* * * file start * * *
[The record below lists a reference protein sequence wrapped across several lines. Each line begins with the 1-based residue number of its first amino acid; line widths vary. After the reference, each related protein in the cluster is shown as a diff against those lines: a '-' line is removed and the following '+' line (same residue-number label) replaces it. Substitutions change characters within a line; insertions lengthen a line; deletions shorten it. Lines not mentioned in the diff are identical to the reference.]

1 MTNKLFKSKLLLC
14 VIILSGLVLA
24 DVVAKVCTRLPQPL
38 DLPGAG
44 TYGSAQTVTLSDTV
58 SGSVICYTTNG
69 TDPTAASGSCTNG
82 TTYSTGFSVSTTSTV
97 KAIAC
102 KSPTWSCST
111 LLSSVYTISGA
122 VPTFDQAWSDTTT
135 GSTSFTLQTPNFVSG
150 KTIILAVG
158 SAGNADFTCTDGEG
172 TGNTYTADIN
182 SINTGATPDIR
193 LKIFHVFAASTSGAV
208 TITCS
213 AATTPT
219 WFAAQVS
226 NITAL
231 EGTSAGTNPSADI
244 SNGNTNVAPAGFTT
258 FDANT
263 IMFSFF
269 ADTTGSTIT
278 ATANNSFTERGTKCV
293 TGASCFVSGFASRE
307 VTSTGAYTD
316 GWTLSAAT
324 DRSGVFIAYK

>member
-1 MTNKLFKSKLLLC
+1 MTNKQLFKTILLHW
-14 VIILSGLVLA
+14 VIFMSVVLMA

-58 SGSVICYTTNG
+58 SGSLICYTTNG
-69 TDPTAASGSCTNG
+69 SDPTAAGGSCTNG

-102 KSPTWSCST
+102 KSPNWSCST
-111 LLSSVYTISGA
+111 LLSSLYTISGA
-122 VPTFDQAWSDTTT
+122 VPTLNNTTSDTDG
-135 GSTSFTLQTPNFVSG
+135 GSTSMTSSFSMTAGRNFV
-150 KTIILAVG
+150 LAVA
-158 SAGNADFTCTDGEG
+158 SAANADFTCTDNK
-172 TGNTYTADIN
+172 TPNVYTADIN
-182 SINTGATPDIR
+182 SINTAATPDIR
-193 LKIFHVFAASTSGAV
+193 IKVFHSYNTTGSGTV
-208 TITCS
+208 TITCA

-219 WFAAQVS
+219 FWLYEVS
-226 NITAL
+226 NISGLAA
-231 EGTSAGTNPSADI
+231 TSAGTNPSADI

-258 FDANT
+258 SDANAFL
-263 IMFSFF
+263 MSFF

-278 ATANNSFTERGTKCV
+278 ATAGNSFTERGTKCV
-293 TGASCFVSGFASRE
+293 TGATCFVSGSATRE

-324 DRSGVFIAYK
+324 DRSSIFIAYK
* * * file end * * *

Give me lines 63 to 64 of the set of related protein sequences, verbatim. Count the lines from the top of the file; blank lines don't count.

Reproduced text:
-219 WFAAQVS
+219 FWLYEVS